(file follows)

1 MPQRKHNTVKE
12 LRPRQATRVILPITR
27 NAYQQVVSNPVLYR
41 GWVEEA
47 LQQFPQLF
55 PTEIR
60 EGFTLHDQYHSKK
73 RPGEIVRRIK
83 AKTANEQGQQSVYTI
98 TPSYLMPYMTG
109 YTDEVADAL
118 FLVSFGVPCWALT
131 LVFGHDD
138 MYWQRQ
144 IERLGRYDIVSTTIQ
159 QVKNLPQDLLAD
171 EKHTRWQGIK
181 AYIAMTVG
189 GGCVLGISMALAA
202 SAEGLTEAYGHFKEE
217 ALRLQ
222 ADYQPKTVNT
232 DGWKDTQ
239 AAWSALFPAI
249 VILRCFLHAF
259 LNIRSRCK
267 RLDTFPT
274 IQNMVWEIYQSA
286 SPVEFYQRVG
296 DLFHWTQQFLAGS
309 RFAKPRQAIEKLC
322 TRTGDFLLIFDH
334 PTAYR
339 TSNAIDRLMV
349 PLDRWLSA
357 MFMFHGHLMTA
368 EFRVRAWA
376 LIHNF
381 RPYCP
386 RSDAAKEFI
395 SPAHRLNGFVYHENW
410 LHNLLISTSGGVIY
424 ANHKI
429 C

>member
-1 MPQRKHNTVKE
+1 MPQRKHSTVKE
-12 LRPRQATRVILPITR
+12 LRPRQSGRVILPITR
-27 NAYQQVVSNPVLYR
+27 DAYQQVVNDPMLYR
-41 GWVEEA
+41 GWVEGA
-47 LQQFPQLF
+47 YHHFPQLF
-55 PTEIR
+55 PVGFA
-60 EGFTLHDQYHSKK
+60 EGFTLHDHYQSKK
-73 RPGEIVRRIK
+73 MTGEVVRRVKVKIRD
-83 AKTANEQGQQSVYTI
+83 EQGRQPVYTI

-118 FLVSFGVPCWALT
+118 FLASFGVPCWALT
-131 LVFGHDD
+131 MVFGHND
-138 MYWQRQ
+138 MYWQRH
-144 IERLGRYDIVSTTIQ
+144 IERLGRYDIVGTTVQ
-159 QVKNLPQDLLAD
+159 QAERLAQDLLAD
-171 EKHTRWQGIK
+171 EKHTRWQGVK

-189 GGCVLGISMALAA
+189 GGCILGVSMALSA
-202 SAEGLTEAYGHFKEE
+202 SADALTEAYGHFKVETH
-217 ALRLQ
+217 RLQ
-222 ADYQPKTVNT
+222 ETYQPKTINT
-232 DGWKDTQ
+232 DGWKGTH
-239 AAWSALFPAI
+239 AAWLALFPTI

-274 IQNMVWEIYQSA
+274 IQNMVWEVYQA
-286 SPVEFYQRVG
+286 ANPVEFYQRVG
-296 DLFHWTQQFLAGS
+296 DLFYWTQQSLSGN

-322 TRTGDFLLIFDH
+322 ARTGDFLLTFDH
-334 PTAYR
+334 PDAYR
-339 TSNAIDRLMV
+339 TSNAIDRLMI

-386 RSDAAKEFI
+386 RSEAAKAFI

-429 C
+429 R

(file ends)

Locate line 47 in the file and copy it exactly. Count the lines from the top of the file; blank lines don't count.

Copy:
+1 MPQRKHSTVKE